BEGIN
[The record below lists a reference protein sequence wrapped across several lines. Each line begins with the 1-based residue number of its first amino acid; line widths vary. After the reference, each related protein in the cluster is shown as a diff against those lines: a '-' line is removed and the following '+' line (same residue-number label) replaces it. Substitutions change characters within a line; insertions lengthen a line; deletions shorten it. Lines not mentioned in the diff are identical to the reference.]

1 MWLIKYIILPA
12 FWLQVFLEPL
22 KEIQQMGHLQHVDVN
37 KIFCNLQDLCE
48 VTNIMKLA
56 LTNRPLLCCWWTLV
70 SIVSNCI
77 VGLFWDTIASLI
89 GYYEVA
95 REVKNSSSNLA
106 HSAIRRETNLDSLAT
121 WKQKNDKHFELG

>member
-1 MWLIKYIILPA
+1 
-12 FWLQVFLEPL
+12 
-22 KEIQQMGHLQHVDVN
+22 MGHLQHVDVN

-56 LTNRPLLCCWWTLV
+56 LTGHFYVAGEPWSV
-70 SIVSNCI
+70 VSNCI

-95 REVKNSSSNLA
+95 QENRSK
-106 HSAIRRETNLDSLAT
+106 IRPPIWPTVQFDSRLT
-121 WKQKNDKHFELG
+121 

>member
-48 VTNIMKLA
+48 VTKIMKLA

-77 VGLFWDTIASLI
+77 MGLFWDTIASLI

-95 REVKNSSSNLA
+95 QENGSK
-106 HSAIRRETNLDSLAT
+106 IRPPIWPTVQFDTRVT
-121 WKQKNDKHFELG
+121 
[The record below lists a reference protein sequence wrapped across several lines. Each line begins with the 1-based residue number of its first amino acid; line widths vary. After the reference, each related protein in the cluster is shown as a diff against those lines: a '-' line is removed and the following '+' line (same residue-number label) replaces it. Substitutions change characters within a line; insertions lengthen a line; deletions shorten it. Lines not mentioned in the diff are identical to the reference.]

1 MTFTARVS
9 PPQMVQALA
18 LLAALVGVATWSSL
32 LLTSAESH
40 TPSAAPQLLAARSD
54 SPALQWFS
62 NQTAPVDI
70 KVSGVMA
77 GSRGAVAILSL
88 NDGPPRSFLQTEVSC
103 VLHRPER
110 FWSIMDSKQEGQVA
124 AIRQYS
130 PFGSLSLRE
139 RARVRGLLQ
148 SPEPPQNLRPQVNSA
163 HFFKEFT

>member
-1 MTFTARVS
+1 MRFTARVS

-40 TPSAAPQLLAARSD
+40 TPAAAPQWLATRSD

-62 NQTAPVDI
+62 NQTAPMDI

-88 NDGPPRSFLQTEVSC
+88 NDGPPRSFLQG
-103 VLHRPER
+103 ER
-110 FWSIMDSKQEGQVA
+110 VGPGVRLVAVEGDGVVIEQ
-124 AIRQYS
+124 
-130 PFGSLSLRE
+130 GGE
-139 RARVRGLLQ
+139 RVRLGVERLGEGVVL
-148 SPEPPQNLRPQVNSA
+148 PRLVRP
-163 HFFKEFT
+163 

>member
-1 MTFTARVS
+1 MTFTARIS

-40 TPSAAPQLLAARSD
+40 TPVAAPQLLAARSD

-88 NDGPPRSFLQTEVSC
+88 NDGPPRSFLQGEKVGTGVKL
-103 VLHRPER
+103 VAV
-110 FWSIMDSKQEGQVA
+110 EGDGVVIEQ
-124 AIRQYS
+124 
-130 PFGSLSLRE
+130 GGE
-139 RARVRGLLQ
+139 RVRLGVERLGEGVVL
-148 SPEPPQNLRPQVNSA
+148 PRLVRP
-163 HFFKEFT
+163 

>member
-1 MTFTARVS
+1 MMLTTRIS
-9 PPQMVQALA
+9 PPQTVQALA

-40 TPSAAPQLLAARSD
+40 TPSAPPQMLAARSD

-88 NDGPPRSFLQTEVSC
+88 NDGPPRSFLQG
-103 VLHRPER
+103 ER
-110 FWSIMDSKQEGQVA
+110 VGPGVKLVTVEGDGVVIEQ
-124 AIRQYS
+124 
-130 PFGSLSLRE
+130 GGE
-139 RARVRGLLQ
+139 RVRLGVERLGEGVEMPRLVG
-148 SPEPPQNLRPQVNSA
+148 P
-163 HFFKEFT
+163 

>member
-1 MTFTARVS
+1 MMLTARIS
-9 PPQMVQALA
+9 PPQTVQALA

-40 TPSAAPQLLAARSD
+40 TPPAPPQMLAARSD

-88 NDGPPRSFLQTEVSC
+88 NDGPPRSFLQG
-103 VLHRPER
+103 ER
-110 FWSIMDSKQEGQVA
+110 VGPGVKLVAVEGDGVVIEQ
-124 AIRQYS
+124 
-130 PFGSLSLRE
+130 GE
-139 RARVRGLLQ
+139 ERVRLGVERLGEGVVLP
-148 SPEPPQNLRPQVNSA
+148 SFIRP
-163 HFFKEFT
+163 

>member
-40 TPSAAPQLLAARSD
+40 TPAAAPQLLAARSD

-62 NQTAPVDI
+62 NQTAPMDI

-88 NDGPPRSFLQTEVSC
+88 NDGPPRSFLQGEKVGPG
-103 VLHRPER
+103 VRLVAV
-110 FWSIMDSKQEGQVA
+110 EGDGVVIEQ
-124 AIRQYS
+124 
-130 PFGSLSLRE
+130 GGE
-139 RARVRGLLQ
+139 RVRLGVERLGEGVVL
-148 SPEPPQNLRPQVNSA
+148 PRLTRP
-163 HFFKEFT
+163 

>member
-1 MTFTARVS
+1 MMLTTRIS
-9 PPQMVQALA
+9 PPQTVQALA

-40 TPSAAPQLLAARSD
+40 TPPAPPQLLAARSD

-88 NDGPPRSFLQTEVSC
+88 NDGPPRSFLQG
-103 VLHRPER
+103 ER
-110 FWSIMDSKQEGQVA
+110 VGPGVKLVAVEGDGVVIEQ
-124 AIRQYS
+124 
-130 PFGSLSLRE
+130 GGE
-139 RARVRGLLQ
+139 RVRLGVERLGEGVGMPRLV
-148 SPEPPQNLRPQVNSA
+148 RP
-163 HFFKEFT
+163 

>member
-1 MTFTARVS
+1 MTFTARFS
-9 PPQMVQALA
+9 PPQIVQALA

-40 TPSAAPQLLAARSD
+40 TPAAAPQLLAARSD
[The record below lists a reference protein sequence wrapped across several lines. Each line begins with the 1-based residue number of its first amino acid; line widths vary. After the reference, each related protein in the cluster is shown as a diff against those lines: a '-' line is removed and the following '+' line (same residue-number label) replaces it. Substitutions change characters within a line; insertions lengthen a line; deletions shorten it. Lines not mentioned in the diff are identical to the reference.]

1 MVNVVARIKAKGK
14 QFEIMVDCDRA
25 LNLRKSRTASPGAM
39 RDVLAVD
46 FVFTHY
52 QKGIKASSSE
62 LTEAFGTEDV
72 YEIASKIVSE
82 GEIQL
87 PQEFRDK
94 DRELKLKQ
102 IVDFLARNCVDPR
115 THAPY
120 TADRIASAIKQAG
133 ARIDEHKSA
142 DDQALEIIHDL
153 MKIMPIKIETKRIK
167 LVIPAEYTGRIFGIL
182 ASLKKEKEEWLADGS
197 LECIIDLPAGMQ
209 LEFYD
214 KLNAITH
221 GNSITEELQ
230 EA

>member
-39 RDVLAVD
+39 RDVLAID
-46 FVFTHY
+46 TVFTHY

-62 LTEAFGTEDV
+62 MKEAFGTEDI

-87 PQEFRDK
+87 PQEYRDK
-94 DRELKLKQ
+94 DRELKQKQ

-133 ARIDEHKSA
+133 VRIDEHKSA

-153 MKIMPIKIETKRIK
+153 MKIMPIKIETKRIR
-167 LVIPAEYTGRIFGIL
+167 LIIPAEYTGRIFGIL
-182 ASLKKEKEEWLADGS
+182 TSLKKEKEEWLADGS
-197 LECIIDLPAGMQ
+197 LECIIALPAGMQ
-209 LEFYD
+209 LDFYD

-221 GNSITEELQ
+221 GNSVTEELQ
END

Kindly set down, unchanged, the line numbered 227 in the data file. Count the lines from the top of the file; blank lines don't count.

-39 RDVLAVD